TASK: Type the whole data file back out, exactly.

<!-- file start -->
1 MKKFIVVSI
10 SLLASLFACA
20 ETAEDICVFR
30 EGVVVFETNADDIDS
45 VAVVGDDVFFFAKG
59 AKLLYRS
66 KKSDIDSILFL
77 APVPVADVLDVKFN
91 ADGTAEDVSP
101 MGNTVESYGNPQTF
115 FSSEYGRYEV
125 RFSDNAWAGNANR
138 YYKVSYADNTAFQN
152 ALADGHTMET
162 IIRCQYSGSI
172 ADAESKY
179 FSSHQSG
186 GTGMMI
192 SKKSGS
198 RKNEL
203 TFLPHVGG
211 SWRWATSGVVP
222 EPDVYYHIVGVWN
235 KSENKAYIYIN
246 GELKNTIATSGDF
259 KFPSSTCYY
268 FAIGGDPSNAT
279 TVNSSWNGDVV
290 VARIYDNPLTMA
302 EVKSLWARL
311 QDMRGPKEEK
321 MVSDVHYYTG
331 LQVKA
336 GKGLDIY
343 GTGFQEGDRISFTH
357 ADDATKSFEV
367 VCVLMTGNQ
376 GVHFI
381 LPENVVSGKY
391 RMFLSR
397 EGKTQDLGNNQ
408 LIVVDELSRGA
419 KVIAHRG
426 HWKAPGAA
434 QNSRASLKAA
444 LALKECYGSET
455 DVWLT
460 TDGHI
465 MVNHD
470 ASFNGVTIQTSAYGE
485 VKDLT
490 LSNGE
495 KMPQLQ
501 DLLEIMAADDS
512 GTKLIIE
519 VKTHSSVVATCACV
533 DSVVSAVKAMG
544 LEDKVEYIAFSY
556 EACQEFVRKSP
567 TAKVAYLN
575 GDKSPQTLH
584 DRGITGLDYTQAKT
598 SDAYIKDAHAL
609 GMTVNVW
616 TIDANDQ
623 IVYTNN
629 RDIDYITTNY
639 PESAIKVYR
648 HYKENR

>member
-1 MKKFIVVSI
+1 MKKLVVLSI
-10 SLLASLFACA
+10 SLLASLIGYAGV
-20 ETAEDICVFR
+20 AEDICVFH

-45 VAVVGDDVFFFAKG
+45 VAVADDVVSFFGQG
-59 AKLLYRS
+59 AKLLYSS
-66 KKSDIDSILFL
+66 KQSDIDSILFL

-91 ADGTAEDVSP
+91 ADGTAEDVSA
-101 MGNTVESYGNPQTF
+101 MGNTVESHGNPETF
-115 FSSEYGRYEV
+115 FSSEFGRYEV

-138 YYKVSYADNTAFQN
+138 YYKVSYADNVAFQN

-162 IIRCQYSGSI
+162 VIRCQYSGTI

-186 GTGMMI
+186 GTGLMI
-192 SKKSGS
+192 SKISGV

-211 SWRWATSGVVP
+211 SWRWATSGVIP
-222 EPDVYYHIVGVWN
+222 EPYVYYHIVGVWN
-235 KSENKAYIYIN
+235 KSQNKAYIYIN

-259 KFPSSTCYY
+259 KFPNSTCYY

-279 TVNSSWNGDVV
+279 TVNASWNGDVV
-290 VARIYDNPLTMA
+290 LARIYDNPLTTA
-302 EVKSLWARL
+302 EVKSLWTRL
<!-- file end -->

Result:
1 MKKFIVVSI
10 SLLASLFACA
20 ETAEDICVFR
30 EGVVVFETNADDIDS
45 VAVVGDDVFFFAKG
59 AKLLYRS
66 KKSDIDSILFL
77 APVPVADVLDVKFN
91 ADGTAEDVSP
101 MGNTVESYGNPQTF
115 FSSEYGRYEV
125 RFSDNAWAGNANR
138 YYKVSYADNTAFQN
152 ALADGHTMET
162 IIRCQYSGSI
172 ADAESKY
179 FSSHQSG
186 GTGMMI
192 SKKSGS
198 RKNEL
203 TFLPHVGG
211 SWRWATSGVVP
222 EPDVYYHIVGVWN
235 KSENKAYIYIN
246 GELKNTIATSGDF
259 KFPSSTCYY
268 FAIGGDPSNAT
279 TVNSSWNGDVV
290 VARIYDNPLTMA
302 EVKSLWARL
311 QDMRGPKEEK
321 MVSDVHYYTG
331 LQVKA
336 GKGLDIY
343 GTGFQEGDRISFTH
357 ADDATKSFEV
367 VCVLMTGNQ
376 GVHFI
381 LPENVVSGKY
391 RMFLSR
397 EGKTQDLGNNQ
408 LIVVDELSRGA
419 KVIAHRG
426 HWKAPGAA
434 QNSRASLKAA
444 LALKECYGSET
455 DVWLT
460 TDGHI
465 MVNHD
470 ASFNGVTIQTSAYGE
485 VKDLT
490 LSNGE
495 KMPQLQ
501 DLLEIMAADDS
512 GTKLIIE
519 VKTHSSVVATCACV
533 DSVVSAVKAMG
544 LEDKVEYIAFSY
556 EACQEFVRKSP
567 TAKVAYLN
575 GDKSPQTLH
584 DRGITGLDYTQAKT
598 SDAYIKDAHAL
609 GMTVNVW
616 TIDANDQ
623 IVYTNN
629 RDIDYITTNY
639 PESAIKVYR
648 HYKENR

>member
-1 MKKFIVVSI
+1 MKKLVVLSI
-10 SLLASLFACA
+10 SLLASLIGYAGV
-20 ETAEDICVFR
+20 AEDICVFH

-45 VAVVGDDVFFFAKG
+45 VAVADDVVSFFGQG
-59 AKLLYRS
+59 AKLLYSS
-66 KKSDIDSILFL
+66 KQSDIDSILFL

-91 ADGTAEDVSP
+91 ADGTAEDVSA
-101 MGNTVESYGNPQTF
+101 MGNTVESHGNPETF
-115 FSSEYGRYEV
+115 FSSEFGRYEV

-138 YYKVSYADNTAFQN
+138 YYKVSYADNVAFQN

-162 IIRCQYSGSI
+162 VIRCQYSGTI

-186 GTGMMI
+186 GTGLMI
-192 SKKSGS
+192 SKISGV

-211 SWRWATSGVVP
+211 SWRWATSGVIP
-222 EPDVYYHIVGVWN
+222 EPYVYYHIVGVWN
-235 KSENKAYIYIN
+235 KSQNKAYIYIN

-259 KFPSSTCYY
+259 KFPNSTCYY

-279 TVNSSWNGDVV
+279 TVNASWNGDVV
-290 VARIYDNPLTMA
+290 LARIYDNPLTTA
-302 EVKSLWARL
+302 EVKSLWTRL